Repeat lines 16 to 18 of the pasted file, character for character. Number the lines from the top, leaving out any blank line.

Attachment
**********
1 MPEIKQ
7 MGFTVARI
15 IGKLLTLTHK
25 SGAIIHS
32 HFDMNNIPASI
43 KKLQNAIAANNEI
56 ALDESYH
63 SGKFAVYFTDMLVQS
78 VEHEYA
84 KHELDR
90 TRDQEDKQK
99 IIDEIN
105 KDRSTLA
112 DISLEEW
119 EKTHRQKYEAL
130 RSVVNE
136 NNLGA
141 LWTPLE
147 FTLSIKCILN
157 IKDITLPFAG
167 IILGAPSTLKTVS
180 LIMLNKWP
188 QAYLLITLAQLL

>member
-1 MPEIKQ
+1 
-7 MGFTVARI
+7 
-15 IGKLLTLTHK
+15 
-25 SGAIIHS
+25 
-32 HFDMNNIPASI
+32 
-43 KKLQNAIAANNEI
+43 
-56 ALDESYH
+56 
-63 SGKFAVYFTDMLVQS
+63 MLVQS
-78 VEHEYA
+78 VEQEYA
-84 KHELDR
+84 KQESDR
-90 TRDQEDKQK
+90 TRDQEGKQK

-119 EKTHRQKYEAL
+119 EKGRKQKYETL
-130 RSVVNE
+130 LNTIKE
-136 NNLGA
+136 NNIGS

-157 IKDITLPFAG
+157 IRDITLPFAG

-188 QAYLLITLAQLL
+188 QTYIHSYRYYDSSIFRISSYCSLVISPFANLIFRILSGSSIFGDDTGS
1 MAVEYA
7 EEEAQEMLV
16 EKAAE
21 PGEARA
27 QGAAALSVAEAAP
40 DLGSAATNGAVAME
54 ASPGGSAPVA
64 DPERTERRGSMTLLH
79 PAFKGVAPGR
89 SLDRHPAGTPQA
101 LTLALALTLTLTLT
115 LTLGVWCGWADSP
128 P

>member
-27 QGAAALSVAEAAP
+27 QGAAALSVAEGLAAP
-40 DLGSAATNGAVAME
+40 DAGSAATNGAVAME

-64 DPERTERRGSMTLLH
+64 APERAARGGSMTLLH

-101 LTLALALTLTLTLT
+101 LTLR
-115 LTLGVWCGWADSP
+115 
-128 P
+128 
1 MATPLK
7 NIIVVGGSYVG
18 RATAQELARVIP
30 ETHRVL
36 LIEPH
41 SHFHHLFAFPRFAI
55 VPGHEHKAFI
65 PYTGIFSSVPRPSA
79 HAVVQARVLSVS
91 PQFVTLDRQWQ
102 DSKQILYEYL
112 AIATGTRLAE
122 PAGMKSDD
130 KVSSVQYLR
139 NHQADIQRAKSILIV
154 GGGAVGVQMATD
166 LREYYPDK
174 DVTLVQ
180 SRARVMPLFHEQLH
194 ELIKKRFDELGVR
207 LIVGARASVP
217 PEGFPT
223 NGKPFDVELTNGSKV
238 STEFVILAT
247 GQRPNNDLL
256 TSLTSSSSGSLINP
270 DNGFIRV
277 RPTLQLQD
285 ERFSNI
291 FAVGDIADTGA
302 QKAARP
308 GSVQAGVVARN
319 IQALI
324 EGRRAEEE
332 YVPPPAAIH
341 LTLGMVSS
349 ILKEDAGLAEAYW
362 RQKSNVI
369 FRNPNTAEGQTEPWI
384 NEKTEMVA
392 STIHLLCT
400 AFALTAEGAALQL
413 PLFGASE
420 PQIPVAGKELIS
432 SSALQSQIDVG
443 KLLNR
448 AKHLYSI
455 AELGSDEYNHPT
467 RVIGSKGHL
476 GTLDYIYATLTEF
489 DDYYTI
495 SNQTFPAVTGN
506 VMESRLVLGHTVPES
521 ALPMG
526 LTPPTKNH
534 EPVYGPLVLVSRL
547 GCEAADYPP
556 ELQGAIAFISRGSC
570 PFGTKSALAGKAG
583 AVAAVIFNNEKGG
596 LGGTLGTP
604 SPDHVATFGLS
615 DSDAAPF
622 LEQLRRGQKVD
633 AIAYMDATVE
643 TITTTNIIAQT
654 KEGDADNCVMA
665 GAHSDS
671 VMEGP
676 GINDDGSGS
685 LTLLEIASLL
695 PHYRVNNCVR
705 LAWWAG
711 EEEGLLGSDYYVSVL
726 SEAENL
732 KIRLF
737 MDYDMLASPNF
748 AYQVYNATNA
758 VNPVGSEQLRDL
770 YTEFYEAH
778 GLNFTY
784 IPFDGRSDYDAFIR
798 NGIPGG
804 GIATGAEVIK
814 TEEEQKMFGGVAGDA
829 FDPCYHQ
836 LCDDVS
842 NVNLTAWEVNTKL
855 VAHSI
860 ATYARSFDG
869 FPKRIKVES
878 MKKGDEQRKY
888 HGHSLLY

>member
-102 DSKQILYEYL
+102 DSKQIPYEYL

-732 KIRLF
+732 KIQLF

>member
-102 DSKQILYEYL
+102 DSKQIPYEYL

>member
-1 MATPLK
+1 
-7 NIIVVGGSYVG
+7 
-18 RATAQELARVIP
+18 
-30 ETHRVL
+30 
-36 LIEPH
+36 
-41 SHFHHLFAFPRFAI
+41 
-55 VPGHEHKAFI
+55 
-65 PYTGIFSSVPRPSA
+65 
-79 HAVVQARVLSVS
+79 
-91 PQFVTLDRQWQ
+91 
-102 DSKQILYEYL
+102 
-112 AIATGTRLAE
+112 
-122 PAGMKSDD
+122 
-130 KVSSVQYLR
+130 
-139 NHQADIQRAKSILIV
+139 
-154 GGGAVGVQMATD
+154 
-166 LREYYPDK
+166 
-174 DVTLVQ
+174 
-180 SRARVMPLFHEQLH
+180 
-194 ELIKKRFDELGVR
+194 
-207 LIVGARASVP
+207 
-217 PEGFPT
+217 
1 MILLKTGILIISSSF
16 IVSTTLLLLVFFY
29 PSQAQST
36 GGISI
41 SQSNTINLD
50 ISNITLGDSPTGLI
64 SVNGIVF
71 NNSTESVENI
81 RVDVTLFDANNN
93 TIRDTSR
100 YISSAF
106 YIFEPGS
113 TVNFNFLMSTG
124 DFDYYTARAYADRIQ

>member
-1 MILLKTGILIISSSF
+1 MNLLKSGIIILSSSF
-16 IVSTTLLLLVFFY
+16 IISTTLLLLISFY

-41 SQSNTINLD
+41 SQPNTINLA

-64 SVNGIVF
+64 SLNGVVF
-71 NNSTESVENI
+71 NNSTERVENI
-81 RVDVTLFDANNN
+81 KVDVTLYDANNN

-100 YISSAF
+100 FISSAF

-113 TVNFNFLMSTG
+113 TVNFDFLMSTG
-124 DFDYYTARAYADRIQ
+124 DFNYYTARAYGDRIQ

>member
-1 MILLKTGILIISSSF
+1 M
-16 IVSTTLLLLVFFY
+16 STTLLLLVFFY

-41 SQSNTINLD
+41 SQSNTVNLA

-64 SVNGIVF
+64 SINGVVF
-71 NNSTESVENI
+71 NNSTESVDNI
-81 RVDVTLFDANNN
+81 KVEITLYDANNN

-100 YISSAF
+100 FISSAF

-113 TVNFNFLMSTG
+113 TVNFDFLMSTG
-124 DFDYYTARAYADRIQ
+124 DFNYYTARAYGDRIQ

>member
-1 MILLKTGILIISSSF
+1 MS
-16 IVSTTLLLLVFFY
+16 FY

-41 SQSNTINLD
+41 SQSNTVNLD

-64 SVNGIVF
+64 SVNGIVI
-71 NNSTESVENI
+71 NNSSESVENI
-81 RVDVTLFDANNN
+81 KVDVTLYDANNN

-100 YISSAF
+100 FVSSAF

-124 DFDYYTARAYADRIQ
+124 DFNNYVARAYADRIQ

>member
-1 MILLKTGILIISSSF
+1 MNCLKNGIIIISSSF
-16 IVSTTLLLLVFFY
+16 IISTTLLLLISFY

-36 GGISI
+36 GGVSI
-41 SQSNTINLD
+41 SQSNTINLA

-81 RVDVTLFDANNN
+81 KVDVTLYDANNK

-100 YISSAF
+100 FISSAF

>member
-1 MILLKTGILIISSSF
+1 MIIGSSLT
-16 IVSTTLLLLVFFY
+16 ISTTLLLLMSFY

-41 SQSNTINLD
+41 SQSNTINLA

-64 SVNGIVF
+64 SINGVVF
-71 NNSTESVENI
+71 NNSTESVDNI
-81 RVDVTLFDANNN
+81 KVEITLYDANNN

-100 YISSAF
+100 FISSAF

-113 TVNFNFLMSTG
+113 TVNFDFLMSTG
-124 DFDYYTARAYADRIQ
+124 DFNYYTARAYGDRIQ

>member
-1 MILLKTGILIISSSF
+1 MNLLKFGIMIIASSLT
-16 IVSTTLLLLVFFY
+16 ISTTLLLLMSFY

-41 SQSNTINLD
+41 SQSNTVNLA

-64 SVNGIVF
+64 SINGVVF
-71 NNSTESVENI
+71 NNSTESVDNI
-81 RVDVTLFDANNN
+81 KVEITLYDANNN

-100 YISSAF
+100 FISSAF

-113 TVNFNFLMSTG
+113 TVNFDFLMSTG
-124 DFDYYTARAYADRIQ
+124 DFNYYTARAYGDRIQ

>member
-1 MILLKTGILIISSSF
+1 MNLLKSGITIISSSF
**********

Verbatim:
130 RSVVNE
136 NNLGA
141 LWTPLE